KABOUL, July 22 (Hfrance.fr) - Under the shock of an increase in losses on the battlefield, the Afghan army is reviewing its war strategy against the Taliban to concentrate its forces around the most critical areas of areas like Kabul and other cities, posts and vital infrastructure, according to Afghan officials and Americans.
The po strategylitically perilous will inevitably cede territory to the Taliban insurgents. But officials say it appears to be a military necessity as overburdened Afghan troops try to prevent the loss of provincial capitals, which could deeply fracture the country.
Consolidation of forces, which has been publicly acknowledged but has not been reported in as much detail before, coincides with the US military withdrawal before the official end of the military mission on August 31, by order of the President Joe Biden.
Taliban insurgents take control of more and more territory, which the Pentagon estimated on Wednesday to expand to more than half half of the Afghan district centers. The Taliban are also putting pressure on the outskirts of half of the provincial capitals, trying to isolate them.
United States.intelligence assessments have warned that the Afghan government could fall in as little as six months, US officials told Hfrance.fr.
Afghan official , speaking on condition of anonymity, said the "reorientation " of troops would help Kabul retain strategic territory and defend infrastructure, including a dam built with the help of the 'India, and the main highways.
But consolidating the troops also means leaving other areas unattended, which is difficult for sale to Afghan communities or ethnic groups who will feel abandoned to the Taliban.
"How do you communicate this to an audience that has been nervous - and naturally so - in the last few weeks when the Taliban have taken over districts? "the Afghan official asked. "Because much of this reorientation would involve, at least in the short term, the Taliban filling the void we are leaving behind.
US Army General Mark Milley, chairman of the Joint Chiefs of Staff, said the strategy would involve "abandoning the centers district ”to protect larger population centers, such as the capital Kabul. He said the Taliban appeared to have "strategic momentum." "
" There is a possibility of a complete takeover by the Taliban or a possibility of a number of others scenarios "Milley said at a press conference on Wednesday, adding: " I don't think the end of the game is written yet. "
US Navy General Kenneth McKenzie, commander of US Central Command, which oversees the forcesforces in Afghanistan and support for the Afghans military, said that after being briefed on the plan this month, the Afghans knew they had to choose their battles.
" You can't defend everything. If you defend everywhere you don't defend anywhere. So I think the Afghans are realizing that they need to consolidate "McKenzie said, without providing details.
He noted US concerns for several years over how Afghan forces were operating checkpoints, including in areas remote or hostile who are particularly vulnerable or have little strategic value.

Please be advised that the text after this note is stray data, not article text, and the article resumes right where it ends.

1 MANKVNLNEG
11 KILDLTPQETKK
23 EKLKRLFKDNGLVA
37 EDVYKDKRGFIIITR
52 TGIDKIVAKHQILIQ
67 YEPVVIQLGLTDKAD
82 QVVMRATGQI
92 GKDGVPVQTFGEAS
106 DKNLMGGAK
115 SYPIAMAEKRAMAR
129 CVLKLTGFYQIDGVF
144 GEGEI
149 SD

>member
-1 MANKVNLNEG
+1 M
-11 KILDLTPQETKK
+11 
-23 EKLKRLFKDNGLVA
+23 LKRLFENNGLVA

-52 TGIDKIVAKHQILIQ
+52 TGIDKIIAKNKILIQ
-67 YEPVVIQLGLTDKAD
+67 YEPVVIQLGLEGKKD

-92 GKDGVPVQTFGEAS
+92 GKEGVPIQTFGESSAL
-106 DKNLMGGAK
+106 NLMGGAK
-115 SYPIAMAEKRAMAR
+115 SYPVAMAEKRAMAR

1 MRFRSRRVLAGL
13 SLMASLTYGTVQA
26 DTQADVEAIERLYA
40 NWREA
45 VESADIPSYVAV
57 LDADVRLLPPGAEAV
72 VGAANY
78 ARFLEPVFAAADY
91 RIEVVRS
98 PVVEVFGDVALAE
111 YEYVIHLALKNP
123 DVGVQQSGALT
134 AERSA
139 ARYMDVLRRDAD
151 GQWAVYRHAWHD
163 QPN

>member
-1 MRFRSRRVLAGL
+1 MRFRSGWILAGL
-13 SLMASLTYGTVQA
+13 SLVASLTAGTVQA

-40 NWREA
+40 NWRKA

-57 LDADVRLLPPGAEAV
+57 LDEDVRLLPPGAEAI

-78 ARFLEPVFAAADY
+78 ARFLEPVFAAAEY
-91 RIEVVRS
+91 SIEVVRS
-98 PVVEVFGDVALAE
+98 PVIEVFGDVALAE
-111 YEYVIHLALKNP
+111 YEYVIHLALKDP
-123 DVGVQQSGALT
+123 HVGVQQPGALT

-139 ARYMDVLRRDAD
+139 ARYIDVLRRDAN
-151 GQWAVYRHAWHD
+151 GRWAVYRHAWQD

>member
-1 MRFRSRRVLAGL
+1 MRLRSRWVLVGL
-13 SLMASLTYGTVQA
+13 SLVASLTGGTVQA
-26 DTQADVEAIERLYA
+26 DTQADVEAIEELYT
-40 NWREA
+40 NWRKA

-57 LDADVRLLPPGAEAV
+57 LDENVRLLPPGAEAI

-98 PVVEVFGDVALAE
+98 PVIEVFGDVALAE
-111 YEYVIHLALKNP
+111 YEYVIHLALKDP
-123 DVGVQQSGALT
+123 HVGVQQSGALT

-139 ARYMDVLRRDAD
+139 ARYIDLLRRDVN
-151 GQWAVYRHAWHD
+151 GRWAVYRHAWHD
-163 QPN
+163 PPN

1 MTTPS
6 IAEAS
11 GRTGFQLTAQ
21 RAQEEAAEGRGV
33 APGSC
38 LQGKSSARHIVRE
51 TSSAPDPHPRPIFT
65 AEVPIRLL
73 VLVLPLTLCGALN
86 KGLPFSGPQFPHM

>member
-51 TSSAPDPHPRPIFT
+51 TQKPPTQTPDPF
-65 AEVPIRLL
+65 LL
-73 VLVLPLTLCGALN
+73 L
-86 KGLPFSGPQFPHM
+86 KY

"So I think they are now in the process of recognizing that you have to step back, you have to consolidate, you have to stand up for these areas that are absolutely critical, ”McKenzie said.
The Afghan Ministry of Defense did not immediately respond to a request for comment.
The Taliban 's rapid territorial gains shake the Afghans just as the United States withdraws from a war that succeeded in punishing al Qaeda following its September 11, 2001 attacks on New York and Washington, but no has brought nothing close to peace for Afghanistan.
Biden has pledged to provide financial assistance to Afghan forces and to redouble their efforts. 'diplomatic efforts to revive stalled peace talks.
But the Taliban did not respond to calls from 15 diplomatic missions and the representative of NATO in Afghanistan on Monday to stop their military offensives. The insurgents and the Afghan government also failed to agree on a ceasefire during vacancy talks in Doha.This week's Eid s.
In the past, the Taliban have called for short ceasefires for Eid, claiming they wanted to let the Afghans spend it in peace.
US military officials believe the Taliban are seeking to end the war with victory on the battlefield, rather than at the negotiating table.
For years, the US military has tried to drive Afghan troops away from remote checkpoints - static positions that can easily be overrun by Taliban forces.
"Maintaining this breakdown, every district is a sacred state of mind will simply lead to more losses " said Jason Campbell, a former official from the Pentagon now to RAND Corporation.
" This is just not sustainable. "
Reorganizing the troops will, in some cases, require the construction of new fortifications and the creation of new combinations of forces, the Afghan official said.
But it will also demand that the Afghans change their minds about what They can do to respond to Taliban onslaught and skirmishes, as their air force stretches and US support dwindles.
Equally difficult for Kab ul explains the strategy of the battlefield in a way that does not offend any of the ethnic groups in Afghanistan, which include the Pashtuns, Tajiks, Hazaras and Uzbeks. Not all areas will receive the same level of protection.
More than a quarter of a million Afghans have been forced to leave their homes. focus this year, according to the NationsUnited. Reporting by Phil Stewart in Kabul and Washington and Idrees Ali in Washington; Additional reporting by Charlotte Greenfield in Kabul; Edited by Mary Milliken and Grant McCool
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